What is the Incorporation Doctrine?
The Incorporation Doctrine applies the first eight amendments of the federal Bill of Rights against the state and local governments. The Incorporation Doctrine is a judicial doctrine, created out of thin air by the United States Supreme Court. The Supreme Court uses Section 1 of the Fourteenth Amendment as the textual justification for the Incorporation Doctrine.
Origin of the Incorporation Doctrine
The Incorporation Doctrine’s first prominent application was in the case of Gitlow v. New York in 1925, applying the free speech provisions of the First Amendment against the state of New York. However, the first use of the Bill of Rights against a state occurred in the case of Chicago, Burlington and Quincy Railroad Co. v. City of Chicago, 1897, applying the Takings Clause of the Fifth Amendment against the city of Chicago.
To show the illegitimacy of these United States Supreme Court decisions, consider that both decisions, Gitlow v. New York and Chicago, Burlington and Quincy Railroad Co. v. City of Chicago, overturned precedential cases that were decided in the years immediately prior.
Gitlow v. New York was decided in 1925. In 1922, the Supreme Court in Prudential Ins. Co. of America v. Cheek, said, “as we have stated, neither the Fourteenth Amendment nor any other provision of the Constitution of the United States imposes upon the states any restrictions about ‘freedom of speech’ or the ‘liberty of silence’; nor, we may add, does it confer any right of privacy upon either persons or corporations.”
Chicago, Burlington and Quincy Railroad Co. v. City of Chicago was decided in 1897. In 1896, the Supreme Court in Fallbrook Irrigation Dist. v. Bradley, said, “The fifth amendment, which provides, among other things, that such property shall not be taken for public use without just compensation, applies only to the federal government, as has many times been decided.”
Magnitude of the Incorporation Doctrine
The magnitude and significance of the Incorporation Doctrine cannot be understated. The impact of the Incorporation Doctrine on America’s federal system of government is analogous to waking up one day and finding Los Angeles and San Francisco next to each other. The tectonic plates underlying the federal system of government would have had to do some cataclysmic shifting and grinding for this to have happened.
The federal Bill of Rights was added as a superfluous restraint on federal legislative power to ensure the federal government would not assume powers beyond those expressly delegated in Article 1, Section 8, or anywhere else in the Constitution. The Incorporation Doctrine takes these superfluous restraints on federal power and turns them into grants of power to the federal courts to use against the states. This is a complete inversion of what the Bill of Rights was meant to do. The Incorporation Doctrine is the boldest and most egregious act of judicial usurpation in American history.
Was Incorporation Achieved In Clear Language?
The Incorporation Doctrine was not achieved at all. Moreover, it is clear as to what Section 1 of the Fourteenth Amendment was intended to achieve, and it had nothing to do with anything beyond ensuring the Constitutionality of the Civil Rights Act of 1866. The Incorporation Doctrine is an illegitimate legal doctrine that makes a mockery of the Constitution and undermines the legitimacy of the federal courts because there is no textual or historical basis for the doctrine. Read Section 1 of the Fourteenth Amendment. Nationalist Justices and legal scholars who advocate a central government with unlimited power still cannot even agree on which provision should be used to turn the Bill of Rights into a weapon against the states. Shouldn’t such a major and transformative shift in the federal system have been achieved in clear, unambiguous language? Chief Justice John Marshall, writing for a unanimous court in Barron v. Baltimore, 1833, said it best.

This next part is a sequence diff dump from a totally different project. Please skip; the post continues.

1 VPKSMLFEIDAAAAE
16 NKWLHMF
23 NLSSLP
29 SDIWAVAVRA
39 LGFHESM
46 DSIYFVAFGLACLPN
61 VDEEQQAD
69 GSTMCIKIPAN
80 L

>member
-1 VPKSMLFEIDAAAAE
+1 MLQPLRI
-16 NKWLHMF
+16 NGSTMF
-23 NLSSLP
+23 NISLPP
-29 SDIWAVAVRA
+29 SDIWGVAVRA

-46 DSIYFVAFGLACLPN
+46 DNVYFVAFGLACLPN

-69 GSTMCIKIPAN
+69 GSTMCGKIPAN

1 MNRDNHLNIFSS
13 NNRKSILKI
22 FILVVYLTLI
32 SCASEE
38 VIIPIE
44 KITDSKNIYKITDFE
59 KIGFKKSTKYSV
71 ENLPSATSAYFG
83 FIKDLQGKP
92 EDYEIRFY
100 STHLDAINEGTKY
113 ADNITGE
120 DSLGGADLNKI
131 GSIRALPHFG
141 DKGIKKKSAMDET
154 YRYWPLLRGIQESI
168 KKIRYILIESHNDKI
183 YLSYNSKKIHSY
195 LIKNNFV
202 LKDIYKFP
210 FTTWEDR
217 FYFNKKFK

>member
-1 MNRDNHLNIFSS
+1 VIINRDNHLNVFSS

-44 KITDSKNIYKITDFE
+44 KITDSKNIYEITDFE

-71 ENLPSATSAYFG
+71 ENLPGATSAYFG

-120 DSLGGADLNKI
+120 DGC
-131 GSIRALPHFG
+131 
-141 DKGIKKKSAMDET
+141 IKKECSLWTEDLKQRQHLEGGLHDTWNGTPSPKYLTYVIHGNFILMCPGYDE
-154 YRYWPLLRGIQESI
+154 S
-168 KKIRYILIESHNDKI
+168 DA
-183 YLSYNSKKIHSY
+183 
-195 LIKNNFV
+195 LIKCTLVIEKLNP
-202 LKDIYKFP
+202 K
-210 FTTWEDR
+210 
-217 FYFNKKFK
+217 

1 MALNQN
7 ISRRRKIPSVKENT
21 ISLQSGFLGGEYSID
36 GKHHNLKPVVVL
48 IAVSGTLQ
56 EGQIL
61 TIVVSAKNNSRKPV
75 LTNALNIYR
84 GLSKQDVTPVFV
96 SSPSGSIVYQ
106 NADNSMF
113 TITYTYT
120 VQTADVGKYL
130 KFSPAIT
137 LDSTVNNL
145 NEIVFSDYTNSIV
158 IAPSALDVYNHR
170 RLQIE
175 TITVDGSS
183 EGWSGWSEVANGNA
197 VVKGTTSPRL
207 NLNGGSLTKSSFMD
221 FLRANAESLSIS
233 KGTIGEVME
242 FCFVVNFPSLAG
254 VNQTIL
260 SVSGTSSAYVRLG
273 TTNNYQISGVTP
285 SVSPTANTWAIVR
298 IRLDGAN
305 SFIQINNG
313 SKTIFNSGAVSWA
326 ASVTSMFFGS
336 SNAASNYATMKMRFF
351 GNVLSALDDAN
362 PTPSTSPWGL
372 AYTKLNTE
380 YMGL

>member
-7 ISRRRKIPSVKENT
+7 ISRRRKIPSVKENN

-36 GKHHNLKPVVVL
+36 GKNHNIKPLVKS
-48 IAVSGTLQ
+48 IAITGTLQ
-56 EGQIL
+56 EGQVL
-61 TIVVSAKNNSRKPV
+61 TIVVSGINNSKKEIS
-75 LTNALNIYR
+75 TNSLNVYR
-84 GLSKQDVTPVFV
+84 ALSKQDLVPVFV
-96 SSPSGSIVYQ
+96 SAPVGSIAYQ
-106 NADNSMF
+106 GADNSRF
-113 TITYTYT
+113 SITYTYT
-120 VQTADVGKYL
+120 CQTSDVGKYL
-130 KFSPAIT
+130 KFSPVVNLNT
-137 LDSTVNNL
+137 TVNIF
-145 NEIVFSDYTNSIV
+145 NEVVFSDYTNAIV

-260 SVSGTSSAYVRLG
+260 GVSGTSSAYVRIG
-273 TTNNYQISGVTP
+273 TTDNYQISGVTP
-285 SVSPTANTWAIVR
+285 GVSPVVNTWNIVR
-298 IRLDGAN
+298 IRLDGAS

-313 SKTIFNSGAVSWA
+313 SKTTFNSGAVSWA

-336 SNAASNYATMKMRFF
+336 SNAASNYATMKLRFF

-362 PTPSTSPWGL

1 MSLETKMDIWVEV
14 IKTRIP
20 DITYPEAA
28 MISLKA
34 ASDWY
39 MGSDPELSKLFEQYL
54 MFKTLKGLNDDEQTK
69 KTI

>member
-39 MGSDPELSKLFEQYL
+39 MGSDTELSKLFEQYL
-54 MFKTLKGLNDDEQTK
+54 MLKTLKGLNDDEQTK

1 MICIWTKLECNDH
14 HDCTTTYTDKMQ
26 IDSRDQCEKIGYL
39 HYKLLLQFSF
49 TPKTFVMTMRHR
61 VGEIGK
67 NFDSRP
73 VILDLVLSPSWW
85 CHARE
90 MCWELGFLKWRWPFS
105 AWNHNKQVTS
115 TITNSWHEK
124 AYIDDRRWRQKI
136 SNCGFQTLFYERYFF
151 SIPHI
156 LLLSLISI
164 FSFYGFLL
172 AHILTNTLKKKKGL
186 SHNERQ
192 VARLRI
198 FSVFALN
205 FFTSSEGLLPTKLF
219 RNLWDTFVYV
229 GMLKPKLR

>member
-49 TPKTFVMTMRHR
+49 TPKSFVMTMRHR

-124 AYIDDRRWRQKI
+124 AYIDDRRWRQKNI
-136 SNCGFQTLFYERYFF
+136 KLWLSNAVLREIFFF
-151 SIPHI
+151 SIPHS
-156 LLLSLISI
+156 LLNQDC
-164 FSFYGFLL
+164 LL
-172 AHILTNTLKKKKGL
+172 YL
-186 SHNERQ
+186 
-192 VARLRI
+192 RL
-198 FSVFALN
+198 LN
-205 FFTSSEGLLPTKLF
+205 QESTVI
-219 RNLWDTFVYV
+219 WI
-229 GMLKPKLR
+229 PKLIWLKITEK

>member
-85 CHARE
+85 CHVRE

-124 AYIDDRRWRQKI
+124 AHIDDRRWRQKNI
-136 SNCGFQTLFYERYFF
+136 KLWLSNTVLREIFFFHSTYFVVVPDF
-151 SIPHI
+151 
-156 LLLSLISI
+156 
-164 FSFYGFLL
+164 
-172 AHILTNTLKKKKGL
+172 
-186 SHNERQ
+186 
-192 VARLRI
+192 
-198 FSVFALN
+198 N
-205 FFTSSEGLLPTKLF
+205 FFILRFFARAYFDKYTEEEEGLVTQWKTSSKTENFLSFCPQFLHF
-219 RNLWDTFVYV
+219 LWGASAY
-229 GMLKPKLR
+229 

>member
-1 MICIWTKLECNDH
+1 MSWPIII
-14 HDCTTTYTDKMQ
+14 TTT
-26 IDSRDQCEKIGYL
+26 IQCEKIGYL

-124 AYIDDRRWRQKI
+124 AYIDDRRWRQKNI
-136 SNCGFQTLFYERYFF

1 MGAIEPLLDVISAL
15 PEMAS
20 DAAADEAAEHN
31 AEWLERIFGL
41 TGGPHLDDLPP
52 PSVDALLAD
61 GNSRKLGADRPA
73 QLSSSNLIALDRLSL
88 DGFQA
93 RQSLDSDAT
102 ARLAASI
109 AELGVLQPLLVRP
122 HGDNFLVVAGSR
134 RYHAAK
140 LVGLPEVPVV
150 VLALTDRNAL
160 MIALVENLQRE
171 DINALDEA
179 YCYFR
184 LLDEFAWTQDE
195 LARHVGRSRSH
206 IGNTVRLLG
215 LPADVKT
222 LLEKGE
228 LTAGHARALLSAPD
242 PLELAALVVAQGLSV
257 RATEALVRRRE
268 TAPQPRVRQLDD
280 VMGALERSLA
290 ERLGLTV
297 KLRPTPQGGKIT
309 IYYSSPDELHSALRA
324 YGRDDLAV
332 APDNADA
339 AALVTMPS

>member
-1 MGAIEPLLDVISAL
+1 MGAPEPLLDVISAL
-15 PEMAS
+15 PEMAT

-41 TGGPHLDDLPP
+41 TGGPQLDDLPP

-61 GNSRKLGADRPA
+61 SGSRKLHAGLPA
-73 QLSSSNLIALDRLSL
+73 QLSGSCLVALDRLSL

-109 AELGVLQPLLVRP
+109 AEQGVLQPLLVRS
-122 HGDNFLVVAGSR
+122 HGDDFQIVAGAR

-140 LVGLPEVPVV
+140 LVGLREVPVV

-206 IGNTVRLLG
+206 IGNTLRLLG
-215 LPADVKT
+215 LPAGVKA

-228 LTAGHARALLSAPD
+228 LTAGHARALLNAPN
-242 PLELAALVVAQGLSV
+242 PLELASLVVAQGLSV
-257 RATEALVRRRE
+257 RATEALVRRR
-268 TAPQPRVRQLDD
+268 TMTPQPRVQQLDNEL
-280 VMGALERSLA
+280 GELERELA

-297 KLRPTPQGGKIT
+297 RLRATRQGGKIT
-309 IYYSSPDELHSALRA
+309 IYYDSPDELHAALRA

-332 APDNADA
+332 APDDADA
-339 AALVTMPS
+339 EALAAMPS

“Had the framers of [the Bill of Rights] intended them to be limitations on the powers of the State governments, they would have imitated the framers of the original Constitution, and have expressed that intention. Had Congress engaged in the extraordinary occupation of improving the Constitutions of the several States by affording the people additional protection from the exercise of power by their own governments in matters which concerned themselves alone, they would have declared this purpose in plain and intelligible language.”
Seems reasonable to think such a major and transformative shift in law should have been achieved through plain and intelligible language, as was done with the Thirteenth Amendment and the Fifteenth Amendment. Without that clarity it’s ridiculous to undertake such a major and arbitrary endeavor to turn superfluous restraints on federal power into weapons to wield against the state governments.
Supreme Court Didn’t Know About the Incorporation Doctrine Until 1897 or 1925?
The year following the ratification of the Fourteenth Amendment, the Supreme Court was apparently unaware of the Incorporation Doctrine. In the case of Twitchell v. Commonwealth, 1868, the plaintiff (subject to the death penalty) claimed Pennsylvania denied him his Fifth and Sixth Amendment rights. In a unanimous opinion, the Supreme Court refused to even discuss the merits of the plaintiff’s case because the court lacked jurisdiction to hear an appeal from a state court regarding the scope of the Fifth and Sixth Amendments. In other words, the Bill of Rights did not apply against the state governments so the Supreme Court did not have jurisdiction to hear the appeal based on the plaintiff’s argument.